2.  Would interpreting Sheol in Psalm 139:8 as hell make sense within the context of Psalm 139?  According to Theodore Lewis’ article about the abode of the dead (entitled “Dead, Abode of the”) in the Anchor Bible Dictionary, there is scholarly debate about whether Sheol is the realm of all of the dead, or rather the realm of the wicked dead or those who die prematurely.  On the one hand, there is a statement in the Hebrew Bible that connects Jacob with Sheol (Genesis 37:35), and the deceased Samuel in I Samuel 28 appears to be ascending from the underworld.  These were righteous men.  On the other hand, Lewis quotes A. Heidel, who states that “there is no passage which proves that [Sheol] was ever employed as a designation for the gathering-place of the departed spirits of the godly.”  Lewis also quotes R. Rosenberg, who thinks that Sheol in the Hebrew Bible relates to premature death or the death of the wicked, and who notes that Sheol is never mentioned as a place where ancestors meet after they die.  (Lewis goes on to say that Rosenberg acknowledges that there are some contexts in which Sheol can be a place where all of the dead meet.)  As I wrote in my post here, however, I am not convinced by the argument that Sheol is where the wicked go, whereas the righteous are said to be gathered to their fathers after death, for there are passages in which the wicked are said to be gathered to their fathers after death (I Kings 14:20; 16:28; 22:40).  At the same time, I don’t thoroughly dismiss the idea that Sheol may be a place where the wicked or those who die prematurely go after they die, and the reason is that the Book of Psalms often presents death as God’s punishment of the wicked, and the Psalmist exults in God’s salvation of his life.  Would this make sense, if everyone got the same fate in the end—-if everyone ended up in Sheol, sooner or later?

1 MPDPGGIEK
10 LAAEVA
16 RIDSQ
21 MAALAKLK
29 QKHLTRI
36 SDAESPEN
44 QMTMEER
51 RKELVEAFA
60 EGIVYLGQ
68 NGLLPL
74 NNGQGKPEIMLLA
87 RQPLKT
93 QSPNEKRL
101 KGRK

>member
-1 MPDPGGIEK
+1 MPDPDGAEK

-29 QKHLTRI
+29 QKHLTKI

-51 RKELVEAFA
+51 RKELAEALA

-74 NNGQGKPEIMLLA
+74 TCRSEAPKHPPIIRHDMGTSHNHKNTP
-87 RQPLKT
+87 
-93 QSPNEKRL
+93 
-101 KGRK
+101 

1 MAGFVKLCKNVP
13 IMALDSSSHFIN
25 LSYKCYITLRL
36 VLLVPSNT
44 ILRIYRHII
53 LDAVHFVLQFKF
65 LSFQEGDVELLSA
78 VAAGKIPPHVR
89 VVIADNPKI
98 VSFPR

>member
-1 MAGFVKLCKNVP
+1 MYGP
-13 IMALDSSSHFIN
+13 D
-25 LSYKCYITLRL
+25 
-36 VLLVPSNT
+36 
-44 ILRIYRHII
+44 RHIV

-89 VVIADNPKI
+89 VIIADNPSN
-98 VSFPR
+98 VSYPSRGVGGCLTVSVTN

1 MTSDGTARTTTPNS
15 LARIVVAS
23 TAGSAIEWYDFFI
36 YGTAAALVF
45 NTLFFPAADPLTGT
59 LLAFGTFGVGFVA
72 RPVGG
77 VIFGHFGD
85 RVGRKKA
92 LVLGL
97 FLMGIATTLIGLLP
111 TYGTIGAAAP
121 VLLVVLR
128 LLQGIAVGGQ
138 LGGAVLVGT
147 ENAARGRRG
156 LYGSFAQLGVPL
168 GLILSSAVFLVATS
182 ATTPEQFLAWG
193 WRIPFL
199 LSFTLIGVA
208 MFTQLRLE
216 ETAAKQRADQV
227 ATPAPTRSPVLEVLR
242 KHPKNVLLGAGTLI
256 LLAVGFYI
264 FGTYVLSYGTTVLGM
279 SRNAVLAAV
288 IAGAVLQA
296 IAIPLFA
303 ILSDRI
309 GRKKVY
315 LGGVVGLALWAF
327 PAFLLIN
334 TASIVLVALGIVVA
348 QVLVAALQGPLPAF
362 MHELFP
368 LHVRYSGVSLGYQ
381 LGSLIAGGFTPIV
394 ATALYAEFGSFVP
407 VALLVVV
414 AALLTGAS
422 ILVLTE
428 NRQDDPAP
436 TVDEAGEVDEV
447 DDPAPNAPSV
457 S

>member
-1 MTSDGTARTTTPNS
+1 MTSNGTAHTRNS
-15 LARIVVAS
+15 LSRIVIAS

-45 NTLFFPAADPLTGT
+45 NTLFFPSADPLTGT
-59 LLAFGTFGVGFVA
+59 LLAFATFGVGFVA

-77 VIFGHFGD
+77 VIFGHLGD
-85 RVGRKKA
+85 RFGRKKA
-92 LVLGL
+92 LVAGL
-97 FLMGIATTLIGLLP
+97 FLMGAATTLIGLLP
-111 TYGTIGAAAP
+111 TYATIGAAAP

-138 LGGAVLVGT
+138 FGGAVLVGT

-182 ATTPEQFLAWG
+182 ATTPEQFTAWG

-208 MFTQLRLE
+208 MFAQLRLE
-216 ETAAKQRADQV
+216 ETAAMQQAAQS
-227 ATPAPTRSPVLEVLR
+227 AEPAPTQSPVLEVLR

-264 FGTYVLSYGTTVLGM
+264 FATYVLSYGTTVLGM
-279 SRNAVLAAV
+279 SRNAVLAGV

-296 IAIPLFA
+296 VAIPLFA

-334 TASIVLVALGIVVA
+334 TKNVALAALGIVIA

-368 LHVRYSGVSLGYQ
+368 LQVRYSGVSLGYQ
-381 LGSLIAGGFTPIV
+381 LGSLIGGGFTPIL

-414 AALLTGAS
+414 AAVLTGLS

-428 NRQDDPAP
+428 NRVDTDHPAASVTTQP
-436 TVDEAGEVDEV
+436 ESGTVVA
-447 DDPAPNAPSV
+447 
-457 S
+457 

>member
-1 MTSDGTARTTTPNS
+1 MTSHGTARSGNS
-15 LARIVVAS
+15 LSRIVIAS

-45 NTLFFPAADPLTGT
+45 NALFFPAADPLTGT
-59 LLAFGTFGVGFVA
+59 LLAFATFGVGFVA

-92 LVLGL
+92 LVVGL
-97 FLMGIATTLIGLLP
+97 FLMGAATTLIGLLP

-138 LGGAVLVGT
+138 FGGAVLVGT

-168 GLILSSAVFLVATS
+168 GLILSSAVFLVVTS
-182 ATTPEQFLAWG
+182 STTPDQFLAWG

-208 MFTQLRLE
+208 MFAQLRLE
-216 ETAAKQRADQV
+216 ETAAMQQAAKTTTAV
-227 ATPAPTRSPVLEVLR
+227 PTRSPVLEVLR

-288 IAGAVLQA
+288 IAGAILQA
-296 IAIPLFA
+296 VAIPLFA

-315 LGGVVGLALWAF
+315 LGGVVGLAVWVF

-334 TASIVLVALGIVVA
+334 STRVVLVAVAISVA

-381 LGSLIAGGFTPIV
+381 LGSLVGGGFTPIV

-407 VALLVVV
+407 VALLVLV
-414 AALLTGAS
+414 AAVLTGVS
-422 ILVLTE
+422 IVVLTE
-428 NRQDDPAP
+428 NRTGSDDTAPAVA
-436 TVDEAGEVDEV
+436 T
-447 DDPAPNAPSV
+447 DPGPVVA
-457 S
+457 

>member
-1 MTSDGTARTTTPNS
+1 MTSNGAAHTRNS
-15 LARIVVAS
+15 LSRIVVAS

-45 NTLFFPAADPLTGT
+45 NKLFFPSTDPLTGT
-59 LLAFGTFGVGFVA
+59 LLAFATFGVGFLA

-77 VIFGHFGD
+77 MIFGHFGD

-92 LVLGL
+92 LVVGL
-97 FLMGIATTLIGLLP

I should also note that the Greek word Hades is ambiguous.  Josephus in Antiquities 6:332, 336 affirms that Samuel was in Hades, for example, and yet Josephus also presents Hades as a place of punishment.  In Jewish Wars 2:155-157, he says that the Greeks stated that the righteous went beyond the ocean after death, whereas the wicked went to Hades.  In Jewish Wars 3:375, he says that the righteous go to heaven, whereas the wicked go to the darkest parts of Hades.  Could the LXX of Psalm 139 mean that God is even in hell, the place where the wicked are punished after death?  Could even the Hebrew of Psalm 139 be about God being in Sheol, while seeing Sheol as a place where the wicked go after death?  That brings me to item 3.